MET cadet corps 2010
“It is all based around the values of the Met – working together to build stronger, safer communities, being inclusive and standing for justice and fairness.”
Westminster VPC leader PC Simon Cham adds: “The cadets reflect the communities of their particular borough. BecauseWestminster is highly multicultural, so too are our cadets. The VPC provides them with opportunities to have fun, learn and develop. Our young people may be from different backgrounds, but as police cadets they join in together and they support each other.”
There is at least one cadet corps in each of the 32 boroughs of the MPS.
The VPC has been running for more than 21 years and in June 2009, 1,200 cadets celebrated this milestone with a spectacular procession at Horse Guards Parade. The event symbolised the way the VPC is developing the capital’s youth. “It was a great day, a once in a lifetime opportunity.
Re: PCSO cadets
Posted: Thu Jun 06, 2013 10:11 am
The Junior Volunteer Police Cadets programme
launches tomorrow, with youngsters aged from 10 to 13 invited to take part in a programme which teaches them life skills, social responsibility and is aimed at building positive relationships with the police.
The programme will be led by senior volunteer police cadets (VPC) and cadet leaders who have been coached and trained in mentoring and leadership.
The youth cadets will join the ranks for the VPC, a uniformed voluntary youth organisation supported by the Metropolitan Police which is open to 13-18-year-olds from across London.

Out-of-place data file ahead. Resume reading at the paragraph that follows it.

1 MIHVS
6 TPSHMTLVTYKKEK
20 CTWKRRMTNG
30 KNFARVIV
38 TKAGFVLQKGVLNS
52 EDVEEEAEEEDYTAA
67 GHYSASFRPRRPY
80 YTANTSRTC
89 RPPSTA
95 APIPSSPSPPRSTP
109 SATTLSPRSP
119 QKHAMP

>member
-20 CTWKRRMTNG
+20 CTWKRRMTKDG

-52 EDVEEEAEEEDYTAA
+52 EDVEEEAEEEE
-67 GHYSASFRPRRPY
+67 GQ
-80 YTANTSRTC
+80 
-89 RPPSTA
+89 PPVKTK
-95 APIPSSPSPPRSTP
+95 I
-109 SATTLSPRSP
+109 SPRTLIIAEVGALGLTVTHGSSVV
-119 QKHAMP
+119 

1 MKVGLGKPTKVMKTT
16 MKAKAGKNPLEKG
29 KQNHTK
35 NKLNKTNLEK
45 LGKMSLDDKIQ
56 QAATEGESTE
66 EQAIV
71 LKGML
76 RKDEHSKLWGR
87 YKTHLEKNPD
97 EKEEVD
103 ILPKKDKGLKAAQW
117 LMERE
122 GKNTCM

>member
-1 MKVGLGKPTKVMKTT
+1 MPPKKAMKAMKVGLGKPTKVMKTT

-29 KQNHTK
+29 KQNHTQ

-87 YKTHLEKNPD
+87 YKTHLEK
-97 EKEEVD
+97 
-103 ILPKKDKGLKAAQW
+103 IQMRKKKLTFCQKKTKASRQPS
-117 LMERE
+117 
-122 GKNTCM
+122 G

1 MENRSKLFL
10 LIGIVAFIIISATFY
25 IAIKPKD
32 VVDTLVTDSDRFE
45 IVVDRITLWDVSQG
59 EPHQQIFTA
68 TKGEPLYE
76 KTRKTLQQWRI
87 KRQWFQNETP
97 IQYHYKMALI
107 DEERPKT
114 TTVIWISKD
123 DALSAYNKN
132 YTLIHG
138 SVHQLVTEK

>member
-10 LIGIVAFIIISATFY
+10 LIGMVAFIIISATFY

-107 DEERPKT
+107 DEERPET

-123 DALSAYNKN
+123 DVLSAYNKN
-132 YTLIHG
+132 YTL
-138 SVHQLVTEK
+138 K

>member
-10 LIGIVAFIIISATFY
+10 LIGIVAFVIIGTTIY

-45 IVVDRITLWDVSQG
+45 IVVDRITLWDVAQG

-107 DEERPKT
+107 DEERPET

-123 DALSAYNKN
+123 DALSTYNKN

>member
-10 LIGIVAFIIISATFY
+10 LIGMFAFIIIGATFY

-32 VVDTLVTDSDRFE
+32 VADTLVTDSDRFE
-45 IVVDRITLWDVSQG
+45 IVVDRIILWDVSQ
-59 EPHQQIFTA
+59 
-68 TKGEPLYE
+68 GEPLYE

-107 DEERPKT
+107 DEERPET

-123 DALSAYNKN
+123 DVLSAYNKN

Haringey borough commander, Chief Superintendent Victor Olisa said: “The Junior Volunteer Police Cadet Programme is an example of Haringey’s dedication and passion to invest in the relationships between police and young persons in the borough Haringey. I am excited that Haringey is leading the MPS to deliver this programme.”
The programme is aimed to provide safe, consistent activity for volunteers as they make the transition from primary to secondary school. It will also involve junior and senior cadets working together to address key issues in their community.
The programme launches in connection to a campaign to recruit hundreds more volunteer police cadet leaders to help make a difference to the lives of young adults across London.
Deputy Commissioner Craig Mackey, MPS lead for the VPC, said: “The police cadets have become an integral part of the Met family and I am very proud of the work they do all across London. We want to build upon their success and involve more young people in the programme, but we can’t do that without recruiting more cadet leaders